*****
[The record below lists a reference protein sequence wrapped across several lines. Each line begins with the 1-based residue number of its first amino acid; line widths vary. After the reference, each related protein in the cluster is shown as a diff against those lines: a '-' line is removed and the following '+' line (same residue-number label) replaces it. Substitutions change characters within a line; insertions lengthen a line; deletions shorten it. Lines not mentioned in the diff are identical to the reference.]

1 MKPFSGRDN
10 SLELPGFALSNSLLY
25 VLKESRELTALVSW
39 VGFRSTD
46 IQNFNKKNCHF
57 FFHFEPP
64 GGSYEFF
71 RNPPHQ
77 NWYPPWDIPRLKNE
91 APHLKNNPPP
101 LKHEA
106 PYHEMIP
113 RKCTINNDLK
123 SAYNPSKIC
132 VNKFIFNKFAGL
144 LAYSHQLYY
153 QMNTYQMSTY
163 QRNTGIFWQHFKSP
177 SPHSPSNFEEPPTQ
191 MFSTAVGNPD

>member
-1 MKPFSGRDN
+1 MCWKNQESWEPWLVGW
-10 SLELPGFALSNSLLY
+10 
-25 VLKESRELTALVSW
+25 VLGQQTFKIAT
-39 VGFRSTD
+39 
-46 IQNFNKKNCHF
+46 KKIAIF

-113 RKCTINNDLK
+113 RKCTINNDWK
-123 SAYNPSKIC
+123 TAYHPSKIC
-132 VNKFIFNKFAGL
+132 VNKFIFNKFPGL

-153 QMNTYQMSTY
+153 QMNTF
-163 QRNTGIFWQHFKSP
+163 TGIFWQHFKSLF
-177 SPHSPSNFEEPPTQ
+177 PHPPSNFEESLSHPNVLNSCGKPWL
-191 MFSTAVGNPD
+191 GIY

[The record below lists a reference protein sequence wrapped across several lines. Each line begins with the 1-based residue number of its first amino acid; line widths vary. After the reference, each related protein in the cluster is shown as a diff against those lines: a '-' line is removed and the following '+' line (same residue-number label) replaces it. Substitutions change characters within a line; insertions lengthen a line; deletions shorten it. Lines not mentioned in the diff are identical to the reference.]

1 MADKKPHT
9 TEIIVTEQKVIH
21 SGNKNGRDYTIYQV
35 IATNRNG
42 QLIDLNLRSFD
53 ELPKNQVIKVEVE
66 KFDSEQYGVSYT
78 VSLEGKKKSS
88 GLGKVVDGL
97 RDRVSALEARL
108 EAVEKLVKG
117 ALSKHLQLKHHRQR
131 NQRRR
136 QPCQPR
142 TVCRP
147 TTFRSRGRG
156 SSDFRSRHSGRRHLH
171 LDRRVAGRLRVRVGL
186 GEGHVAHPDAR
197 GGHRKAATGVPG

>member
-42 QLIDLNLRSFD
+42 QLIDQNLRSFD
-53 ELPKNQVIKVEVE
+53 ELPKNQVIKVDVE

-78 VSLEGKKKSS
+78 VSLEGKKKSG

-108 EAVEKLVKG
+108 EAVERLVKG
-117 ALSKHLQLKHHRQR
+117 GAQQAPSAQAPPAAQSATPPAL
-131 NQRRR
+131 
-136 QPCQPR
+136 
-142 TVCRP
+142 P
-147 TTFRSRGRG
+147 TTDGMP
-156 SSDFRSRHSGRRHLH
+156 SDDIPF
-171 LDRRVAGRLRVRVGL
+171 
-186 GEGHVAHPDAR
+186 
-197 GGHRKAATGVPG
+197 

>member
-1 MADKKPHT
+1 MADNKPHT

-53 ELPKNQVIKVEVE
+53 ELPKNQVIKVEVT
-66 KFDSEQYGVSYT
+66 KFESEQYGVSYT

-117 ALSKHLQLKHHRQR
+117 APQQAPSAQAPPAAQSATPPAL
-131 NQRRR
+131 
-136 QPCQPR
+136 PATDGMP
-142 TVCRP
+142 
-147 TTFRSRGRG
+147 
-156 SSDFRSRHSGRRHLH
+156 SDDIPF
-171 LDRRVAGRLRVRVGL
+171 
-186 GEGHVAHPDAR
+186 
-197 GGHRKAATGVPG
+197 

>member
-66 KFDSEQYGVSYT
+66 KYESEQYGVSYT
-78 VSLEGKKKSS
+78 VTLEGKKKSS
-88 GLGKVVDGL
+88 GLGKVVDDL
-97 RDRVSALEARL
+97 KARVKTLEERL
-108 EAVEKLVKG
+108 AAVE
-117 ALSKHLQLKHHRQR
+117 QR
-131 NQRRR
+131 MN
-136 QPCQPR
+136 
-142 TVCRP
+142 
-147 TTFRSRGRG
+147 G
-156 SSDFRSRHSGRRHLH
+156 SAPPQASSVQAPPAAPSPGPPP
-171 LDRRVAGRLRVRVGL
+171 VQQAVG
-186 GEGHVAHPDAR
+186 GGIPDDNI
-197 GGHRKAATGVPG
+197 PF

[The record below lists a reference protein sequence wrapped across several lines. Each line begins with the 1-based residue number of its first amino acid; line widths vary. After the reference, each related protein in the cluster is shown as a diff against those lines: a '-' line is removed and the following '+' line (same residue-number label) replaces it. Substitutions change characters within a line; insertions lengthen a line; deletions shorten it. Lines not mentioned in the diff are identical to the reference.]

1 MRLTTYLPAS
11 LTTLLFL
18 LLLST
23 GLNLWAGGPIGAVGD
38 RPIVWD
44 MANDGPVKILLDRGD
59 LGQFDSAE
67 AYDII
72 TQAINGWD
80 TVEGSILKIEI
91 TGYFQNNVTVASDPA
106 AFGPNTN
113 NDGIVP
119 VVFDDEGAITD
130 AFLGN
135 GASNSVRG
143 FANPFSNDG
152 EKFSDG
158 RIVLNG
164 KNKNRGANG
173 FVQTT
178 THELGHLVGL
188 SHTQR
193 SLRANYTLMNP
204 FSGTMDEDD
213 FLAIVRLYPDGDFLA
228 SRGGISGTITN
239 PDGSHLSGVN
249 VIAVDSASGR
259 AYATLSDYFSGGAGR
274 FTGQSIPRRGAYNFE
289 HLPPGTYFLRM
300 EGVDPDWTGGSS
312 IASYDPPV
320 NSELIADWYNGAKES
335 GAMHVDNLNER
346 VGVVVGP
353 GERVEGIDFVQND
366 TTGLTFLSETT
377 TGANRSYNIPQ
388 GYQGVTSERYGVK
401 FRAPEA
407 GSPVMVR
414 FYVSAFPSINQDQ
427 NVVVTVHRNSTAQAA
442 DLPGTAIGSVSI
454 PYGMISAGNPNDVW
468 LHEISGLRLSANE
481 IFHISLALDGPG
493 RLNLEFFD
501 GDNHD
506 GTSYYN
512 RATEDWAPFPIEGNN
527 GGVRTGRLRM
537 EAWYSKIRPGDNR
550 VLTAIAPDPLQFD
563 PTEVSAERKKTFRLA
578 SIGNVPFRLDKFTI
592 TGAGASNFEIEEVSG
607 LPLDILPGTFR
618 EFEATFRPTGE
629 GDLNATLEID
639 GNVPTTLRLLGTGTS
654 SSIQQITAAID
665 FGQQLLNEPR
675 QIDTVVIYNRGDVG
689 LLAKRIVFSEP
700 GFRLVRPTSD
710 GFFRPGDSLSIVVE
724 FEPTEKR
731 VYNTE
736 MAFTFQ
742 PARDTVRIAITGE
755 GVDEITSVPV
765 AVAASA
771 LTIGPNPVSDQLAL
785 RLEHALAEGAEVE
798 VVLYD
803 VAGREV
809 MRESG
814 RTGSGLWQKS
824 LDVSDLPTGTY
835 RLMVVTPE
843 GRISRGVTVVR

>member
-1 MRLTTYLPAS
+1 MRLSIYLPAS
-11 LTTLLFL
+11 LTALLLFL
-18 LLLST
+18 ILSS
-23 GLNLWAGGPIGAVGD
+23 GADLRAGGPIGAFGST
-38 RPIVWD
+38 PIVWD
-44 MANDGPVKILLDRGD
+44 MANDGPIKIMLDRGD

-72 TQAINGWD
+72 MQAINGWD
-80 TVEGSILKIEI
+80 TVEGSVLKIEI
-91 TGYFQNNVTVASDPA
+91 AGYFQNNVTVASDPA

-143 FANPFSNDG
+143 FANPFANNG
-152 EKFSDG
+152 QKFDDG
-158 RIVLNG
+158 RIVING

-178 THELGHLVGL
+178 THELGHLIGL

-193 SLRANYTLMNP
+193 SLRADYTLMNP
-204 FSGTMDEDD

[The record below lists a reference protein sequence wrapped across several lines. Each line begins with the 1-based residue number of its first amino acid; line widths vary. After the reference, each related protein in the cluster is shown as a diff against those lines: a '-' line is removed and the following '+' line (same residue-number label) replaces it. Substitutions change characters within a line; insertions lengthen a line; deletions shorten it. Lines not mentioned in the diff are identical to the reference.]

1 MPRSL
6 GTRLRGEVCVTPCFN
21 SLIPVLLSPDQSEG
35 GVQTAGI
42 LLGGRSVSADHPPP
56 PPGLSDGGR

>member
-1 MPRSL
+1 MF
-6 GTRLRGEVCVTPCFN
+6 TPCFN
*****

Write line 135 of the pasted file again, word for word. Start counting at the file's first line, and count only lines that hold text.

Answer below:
-136 QPCQPR